A vaccine trial in the United States14 and 2 in Africa15,16 demonstrated that the 7- and 9-valent pneumococcal conjugate vaccine (PCV), respectively, were efficacious in preventing IPD in children in the general population, including among children with HIV.15 After PCV licensure in early 2000 in the United States, a significant decline in IPD was noted in vaccinated children and unvaccinated older individuals.17–20 The reduction in IPD in unvaccinated individuals is attributed to so-called herd immunity, or decreased exposure to children who are S pneumoniae carriers, because such children received PCV vaccination.17,19–22
The objective of this population-based study was to examine the effect of PCV on IPD rates in children with SCD. Because a reduction in IPD rates may be the result of the direct protective effect of PCV or from herd immunity, PCV effectiveness was estimated while controlling for herd immunity.
This study examined IPD occurrence before and immediately after PCV licensure in children with SCD residing within the Georgia Emerging Infections Program (EIP) surveillance area (www.cdc.gov/abcs).23 The Georgia EIP has conducted active, population-based surveillance for IPD (defined as isolation of S pneumoniae from normally sterile body sites) in the Atlanta metropolitan area since 1994. Initially, 8 metro Atlanta counties were included in the Georgia EIP surveillance catchment area. In 1997, surveillance was extended to 20 counties (total population in 2000 census: 4.1 million). To identify subjects with SCD, a registry of all of the patients with a possible diagnosis of SCD regardless of age from any of 3 referral health centers was created (Fig 1). This registry included all of the patients receiving care in a combined adult and pediatric public hospital SCD service and in 2 regional referral pediatric hospitals. For the former, patients were identified from the SCD clinic scheduling database. For the latter, patients were identified from billing databases with an International Classification of Diseases, Clinical Modification, diagnostic code corresponding with SCD. Both source electronic databases had clinical information starting in 1984. Data on individuals receiving care in >1 hospital or with 2 of the same and 1 divergent identifier were reconciled to avoid counting the same individuals more than once. IPD events in these patients were identified by matching this registry with patients with IPD identified by Georgia EIP surveillance.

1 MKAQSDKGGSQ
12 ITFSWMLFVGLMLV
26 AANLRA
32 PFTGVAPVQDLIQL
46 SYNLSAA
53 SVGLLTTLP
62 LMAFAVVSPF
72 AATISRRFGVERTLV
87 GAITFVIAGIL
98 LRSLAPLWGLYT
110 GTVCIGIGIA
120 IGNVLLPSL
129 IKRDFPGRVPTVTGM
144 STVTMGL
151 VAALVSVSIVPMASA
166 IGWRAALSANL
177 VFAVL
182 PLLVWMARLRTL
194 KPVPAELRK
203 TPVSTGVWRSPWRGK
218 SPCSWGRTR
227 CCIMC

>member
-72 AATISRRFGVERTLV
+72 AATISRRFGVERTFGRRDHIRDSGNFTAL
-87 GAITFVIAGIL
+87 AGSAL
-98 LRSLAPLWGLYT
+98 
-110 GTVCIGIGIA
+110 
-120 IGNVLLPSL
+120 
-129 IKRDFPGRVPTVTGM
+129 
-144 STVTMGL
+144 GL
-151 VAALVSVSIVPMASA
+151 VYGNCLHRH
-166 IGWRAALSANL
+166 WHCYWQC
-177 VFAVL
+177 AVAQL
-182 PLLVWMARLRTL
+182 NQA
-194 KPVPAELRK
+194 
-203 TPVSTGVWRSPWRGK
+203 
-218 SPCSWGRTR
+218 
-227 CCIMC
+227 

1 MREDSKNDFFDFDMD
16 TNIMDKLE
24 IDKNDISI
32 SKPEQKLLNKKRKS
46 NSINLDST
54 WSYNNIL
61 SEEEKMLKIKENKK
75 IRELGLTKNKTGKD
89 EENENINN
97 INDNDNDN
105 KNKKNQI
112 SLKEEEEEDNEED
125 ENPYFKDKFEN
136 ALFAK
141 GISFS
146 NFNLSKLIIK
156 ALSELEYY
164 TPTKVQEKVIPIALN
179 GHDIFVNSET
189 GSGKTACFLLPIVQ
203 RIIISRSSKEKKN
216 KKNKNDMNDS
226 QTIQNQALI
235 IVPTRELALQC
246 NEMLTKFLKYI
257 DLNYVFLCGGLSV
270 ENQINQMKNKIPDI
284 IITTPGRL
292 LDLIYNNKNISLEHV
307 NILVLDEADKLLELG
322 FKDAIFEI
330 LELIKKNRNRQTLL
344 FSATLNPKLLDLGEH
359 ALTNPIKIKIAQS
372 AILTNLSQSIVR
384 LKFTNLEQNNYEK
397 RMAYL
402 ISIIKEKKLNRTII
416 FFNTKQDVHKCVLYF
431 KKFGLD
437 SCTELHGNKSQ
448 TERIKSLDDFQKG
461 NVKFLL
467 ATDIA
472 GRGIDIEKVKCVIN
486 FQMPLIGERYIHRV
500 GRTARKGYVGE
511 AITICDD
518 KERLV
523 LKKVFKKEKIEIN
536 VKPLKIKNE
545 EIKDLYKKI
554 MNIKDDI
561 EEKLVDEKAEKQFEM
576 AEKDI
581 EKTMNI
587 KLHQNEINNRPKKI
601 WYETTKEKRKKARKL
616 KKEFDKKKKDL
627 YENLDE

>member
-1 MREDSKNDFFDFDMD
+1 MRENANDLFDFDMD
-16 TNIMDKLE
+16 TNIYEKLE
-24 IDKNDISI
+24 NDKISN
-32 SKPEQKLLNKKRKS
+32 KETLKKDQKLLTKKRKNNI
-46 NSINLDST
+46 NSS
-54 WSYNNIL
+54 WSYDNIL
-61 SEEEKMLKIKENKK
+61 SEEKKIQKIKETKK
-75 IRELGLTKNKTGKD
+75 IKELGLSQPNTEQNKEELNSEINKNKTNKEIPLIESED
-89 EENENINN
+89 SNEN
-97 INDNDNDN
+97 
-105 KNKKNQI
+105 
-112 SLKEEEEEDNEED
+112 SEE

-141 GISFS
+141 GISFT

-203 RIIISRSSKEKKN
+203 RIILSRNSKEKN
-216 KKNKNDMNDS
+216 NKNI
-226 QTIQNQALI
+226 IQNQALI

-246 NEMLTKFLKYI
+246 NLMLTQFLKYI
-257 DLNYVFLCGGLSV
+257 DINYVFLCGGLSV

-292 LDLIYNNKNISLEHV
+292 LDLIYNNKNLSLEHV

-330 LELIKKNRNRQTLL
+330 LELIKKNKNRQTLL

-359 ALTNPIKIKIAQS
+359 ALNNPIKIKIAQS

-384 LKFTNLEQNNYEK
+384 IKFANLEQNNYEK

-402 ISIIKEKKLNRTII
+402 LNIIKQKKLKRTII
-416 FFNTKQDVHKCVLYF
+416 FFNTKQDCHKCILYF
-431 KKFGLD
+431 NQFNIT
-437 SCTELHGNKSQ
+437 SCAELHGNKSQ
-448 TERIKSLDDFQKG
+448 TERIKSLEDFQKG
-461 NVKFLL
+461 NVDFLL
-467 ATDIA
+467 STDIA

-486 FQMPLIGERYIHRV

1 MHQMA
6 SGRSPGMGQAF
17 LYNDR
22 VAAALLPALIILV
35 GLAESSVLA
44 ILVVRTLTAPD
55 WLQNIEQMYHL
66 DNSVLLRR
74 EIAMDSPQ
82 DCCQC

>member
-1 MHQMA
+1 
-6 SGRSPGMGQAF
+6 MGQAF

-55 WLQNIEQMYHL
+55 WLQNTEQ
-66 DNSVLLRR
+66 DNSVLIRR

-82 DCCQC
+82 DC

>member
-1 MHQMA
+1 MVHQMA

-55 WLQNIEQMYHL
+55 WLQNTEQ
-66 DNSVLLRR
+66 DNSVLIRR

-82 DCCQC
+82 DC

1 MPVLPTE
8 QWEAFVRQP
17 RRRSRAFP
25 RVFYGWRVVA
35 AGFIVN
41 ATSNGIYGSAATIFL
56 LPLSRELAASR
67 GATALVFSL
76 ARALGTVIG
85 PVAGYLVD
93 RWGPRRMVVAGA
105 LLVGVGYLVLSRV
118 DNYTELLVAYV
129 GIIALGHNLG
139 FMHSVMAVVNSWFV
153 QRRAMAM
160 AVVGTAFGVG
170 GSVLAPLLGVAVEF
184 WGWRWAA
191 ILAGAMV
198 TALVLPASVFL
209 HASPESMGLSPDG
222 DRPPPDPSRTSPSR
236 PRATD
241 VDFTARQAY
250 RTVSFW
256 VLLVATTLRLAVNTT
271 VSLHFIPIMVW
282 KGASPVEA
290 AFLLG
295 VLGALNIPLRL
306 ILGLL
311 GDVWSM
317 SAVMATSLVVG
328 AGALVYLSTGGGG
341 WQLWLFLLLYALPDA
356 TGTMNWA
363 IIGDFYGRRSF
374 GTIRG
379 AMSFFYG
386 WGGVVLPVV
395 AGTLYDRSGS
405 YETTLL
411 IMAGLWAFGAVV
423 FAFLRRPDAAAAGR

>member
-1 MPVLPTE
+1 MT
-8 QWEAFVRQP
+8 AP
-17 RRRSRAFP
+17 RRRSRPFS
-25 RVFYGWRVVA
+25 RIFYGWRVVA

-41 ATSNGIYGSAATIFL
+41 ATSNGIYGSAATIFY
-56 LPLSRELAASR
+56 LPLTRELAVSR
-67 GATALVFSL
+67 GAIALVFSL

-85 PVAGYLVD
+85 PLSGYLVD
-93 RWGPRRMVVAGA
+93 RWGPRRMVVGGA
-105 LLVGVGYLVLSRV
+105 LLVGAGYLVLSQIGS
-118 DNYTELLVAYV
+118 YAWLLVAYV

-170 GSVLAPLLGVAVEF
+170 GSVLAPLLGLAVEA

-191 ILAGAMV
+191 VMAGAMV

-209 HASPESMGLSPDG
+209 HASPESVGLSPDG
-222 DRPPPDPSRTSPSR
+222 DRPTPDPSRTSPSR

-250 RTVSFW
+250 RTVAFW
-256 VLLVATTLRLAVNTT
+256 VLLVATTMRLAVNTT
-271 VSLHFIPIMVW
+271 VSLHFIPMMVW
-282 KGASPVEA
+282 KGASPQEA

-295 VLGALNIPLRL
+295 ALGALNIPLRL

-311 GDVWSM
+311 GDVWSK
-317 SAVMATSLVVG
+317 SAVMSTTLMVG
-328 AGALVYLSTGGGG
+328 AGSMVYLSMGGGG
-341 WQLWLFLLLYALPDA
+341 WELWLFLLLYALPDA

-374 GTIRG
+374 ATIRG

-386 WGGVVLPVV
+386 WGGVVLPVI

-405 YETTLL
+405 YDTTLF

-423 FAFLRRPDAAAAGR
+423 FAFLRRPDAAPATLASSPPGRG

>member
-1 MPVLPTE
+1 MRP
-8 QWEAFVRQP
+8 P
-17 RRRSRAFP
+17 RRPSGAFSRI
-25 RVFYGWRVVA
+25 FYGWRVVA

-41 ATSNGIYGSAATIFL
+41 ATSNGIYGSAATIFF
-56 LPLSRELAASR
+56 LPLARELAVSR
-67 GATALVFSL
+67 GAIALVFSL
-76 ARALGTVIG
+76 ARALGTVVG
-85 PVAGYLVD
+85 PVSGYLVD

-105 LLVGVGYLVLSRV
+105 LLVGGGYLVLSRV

The current analysis was limited to children ≤10 years of age, with a confirmed diagnosis of hemoglobin SS, hemoglobin S β-thalassemia 0 (SB0), or hemoglobin SC, who resided in the EIP surveillance area and received care between January 1, 1995, and January 1, 2003 (study observation period). Hemoglobin diagnosis was confirmed by reviewing laboratory computer records, the public hospital's SCD clinic database, which includes transcribed newborn screening results,24 and patients' medical charts. Children with hemoglobin SB0 were considered to have a hemoglobinopathy equivalent to children with hemoglobin SS.25 All 3 of the sickle cell clinics followed recommended IPD prophylaxis and vaccinations.10,11,26,27